Kings Should Move Gabe Vilardi to the Wing

The Los Angeles Kings have struggled to start this season, currently sitting at 1-4-1. Their biggest issue has been finding goals outside of their top line, and of the many players who have started the season slowly, one has been young center Gabe Vilardi. The 2017 11th overall pick has yet to find his feet at the NHL level, struggling since his bright 10-game cameo in 2020, where he posted seven points.

Gabriel Vilardi LA Kings
Gabriel Vilardi, Los Angeles Kings (Photo by Juan Ocampo/NHLI via Getty Images)

The team thought it had found the right combination for him in preseason, with his line of Lias Andersson-Vilardi-Vladimir Tkachev impressing, but the success hasn’t carried over into the regular season. It must be noted that Andersson hasn’t played a game yet due to an injury sustained before the season started, but I’m not convinced him coming back from injury will fix this issue. Instead, I think the Kings should move Vilardi to the right-wing, and in this article I will discuss why this is a good idea.

Vilardi’s Past Experience at Wing

While Vilardi is a natural center, he has played wing in the past, and you could argue that the most impressive play in his draft year was at wing. He played the second half of the 2016-17 season on Logan Brown’s wing, as the Windsor Spitfire went on to win the Memorial Cup. Some scouts even viewed him more as a wing than center heading into the 2017 draft, with question marks about his defensive game concerning them. He did play some wing during the 2020-21 season, and I think it’s time to move try this again.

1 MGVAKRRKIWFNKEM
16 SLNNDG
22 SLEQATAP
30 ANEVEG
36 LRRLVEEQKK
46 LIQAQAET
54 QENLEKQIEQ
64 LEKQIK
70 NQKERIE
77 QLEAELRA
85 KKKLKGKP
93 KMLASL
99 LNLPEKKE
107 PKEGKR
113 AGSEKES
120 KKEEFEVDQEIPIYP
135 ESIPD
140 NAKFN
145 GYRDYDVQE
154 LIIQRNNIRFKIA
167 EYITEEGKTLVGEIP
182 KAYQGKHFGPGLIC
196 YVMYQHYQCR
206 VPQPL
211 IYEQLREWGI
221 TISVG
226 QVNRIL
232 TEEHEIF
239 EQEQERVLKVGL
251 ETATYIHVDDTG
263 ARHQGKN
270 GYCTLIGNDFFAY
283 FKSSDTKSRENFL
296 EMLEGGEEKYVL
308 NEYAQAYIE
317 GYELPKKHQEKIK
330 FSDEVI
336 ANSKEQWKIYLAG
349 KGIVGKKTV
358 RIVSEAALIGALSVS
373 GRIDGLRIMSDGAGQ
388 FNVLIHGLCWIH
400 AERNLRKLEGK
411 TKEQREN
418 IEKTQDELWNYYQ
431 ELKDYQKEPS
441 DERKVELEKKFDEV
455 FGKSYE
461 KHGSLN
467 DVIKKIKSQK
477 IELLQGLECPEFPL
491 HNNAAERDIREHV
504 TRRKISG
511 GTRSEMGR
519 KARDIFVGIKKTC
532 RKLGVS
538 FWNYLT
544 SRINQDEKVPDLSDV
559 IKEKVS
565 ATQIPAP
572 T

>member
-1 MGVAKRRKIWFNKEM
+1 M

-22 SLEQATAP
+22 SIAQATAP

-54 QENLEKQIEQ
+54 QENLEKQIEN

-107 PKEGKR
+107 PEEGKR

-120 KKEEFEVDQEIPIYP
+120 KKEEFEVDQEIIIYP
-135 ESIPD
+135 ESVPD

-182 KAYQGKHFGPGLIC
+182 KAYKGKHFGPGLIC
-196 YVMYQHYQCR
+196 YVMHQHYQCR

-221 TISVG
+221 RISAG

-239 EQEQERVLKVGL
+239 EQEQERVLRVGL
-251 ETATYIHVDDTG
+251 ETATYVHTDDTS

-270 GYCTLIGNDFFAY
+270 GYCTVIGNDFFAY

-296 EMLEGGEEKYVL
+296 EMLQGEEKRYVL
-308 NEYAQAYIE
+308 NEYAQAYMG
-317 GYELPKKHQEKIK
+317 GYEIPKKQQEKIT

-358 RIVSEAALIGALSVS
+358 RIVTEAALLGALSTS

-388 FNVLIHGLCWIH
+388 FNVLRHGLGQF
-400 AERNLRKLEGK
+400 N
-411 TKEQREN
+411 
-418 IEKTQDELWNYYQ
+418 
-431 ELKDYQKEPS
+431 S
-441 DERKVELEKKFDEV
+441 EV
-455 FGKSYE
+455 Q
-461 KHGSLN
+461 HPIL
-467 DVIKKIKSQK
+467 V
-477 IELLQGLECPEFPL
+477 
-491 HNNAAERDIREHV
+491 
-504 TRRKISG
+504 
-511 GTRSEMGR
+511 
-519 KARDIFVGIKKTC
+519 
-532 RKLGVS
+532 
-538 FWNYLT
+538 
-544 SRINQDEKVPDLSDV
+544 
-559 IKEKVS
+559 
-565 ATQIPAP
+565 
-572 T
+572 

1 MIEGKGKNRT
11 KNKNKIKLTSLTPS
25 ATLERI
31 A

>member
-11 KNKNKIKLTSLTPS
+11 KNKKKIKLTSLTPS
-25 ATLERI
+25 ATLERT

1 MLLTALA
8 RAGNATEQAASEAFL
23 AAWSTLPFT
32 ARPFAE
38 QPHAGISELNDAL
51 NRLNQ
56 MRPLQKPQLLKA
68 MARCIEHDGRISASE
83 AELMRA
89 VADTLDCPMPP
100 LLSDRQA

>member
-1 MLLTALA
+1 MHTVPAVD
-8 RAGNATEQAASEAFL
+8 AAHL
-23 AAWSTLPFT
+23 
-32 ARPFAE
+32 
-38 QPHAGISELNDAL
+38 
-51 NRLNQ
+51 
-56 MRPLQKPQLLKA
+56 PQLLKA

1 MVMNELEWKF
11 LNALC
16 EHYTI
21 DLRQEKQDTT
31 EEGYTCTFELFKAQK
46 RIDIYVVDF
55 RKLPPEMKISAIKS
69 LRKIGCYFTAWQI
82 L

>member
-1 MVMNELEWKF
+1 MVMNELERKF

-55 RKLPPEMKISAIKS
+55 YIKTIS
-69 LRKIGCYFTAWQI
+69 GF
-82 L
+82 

Why Playing the Wing Helps Vilardi

Moving him to the wing would not only help mask some of his deficiencies, but it can also help emphasize some of his strengths. One of Vilardi’s biggest deficiencies is his defensive game, he simply has not developed into a defensively responsible center. He struggles with his positioning, and can often get caught puck watching, losing his man in dangerous areas. He is also very poor in the faceoff circle, as this season he is winning just 38% of his faceoffs, and has only won 46.3% over his career. Unfortunately, having poor defensive positioning and being bad in the faceoff circle makes it very difficult to be successful as a center in the NHL.

Gabriel Vilardi LA Kings
Gabriel Vilardi, Los Angeles Kings (Photo by Christian Petersen/Getty Images)

This positional change would also help Vilardi, as it would allow him to focus on what he does well, creating offense. He’s one of the team’s best players at carrying the puck into the zone with control and creating chances for himself and teammates. He has also turned into more of a shooter than he was expected to, he only had three more assists than goals last season, and according to AllThreeZones.com micro stats data, he is posting more shots per 60 than primary shot assists. Meaning, he is shooting the puck more often than he is making passes that lead to shots. So, what we have is a player who doesn’t take faceoffs well, struggles in his own zone, excels at carrying the puck in with control, and tends to shoot more than pass.